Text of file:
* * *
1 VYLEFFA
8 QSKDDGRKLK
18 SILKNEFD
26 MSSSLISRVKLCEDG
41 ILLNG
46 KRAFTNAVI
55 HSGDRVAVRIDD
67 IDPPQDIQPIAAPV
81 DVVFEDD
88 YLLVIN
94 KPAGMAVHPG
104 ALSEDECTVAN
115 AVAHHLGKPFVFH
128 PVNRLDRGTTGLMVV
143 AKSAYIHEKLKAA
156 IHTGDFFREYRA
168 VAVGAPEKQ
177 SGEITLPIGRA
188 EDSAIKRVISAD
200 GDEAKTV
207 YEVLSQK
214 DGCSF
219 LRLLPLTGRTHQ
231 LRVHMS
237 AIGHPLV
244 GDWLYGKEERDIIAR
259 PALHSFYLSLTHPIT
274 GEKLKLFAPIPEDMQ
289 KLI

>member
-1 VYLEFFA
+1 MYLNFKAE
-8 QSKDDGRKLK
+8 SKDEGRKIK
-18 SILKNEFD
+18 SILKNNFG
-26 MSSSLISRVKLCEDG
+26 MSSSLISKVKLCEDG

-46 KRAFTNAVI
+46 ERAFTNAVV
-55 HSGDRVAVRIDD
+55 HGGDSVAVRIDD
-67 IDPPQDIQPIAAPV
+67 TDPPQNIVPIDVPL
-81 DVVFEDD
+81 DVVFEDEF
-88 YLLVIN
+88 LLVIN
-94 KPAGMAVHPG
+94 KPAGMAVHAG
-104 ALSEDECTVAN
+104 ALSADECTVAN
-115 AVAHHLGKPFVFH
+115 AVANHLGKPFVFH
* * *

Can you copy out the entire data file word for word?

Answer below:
1 VYLEFFA
8 QSKDDGRKLK
18 SILKNEFD
26 MSSSLISRVKLCEDG
41 ILLNG
46 KRAFTNAVI
55 HSGDRVAVRIDD
67 IDPPQDIQPIAAPV
81 DVVFEDD
88 YLLVIN
94 KPAGMAVHPG
104 ALSEDECTVAN
115 AVAHHLGKPFVFH
128 PVNRLDRGTTGLMVV
143 AKSAYIHEKLKAA
156 IHTGDFFREYRA
168 VAVGAPEKQ
177 SGEITLPIGRA
188 EDSAIKRVISAD
200 GDEAKTV
207 YEVLSQK
214 DGCSF
219 LRLLPLTGRTHQ
231 LRVHMS
237 AIGHPLV
244 GDWLYGKEERDIIAR
259 PALHSFYLSLTHPIT
274 GEKLKLFAPIPEDMQ
289 KLI

>member
-1 VYLEFFA
+1 MYLNFKAE
-8 QSKDDGRKLK
+8 SKDEGRKIK
-18 SILKNEFD
+18 SILKNNFG
-26 MSSSLISRVKLCEDG
+26 MSSSLISKVKLCEDG

-46 KRAFTNAVI
+46 ERAFTNAVV
-55 HSGDRVAVRIDD
+55 HGGDSVAVRIDD
-67 IDPPQDIQPIAAPV
+67 TDPPQNIVPIDVPL
-81 DVVFEDD
+81 DVVFEDEF
-88 YLLVIN
+88 LLVIN
-94 KPAGMAVHPG
+94 KPAGMAVHAG
-104 ALSEDECTVAN
+104 ALSADECTVAN
-115 AVAHHLGKPFVFH
+115 AVANHLGKPFVFH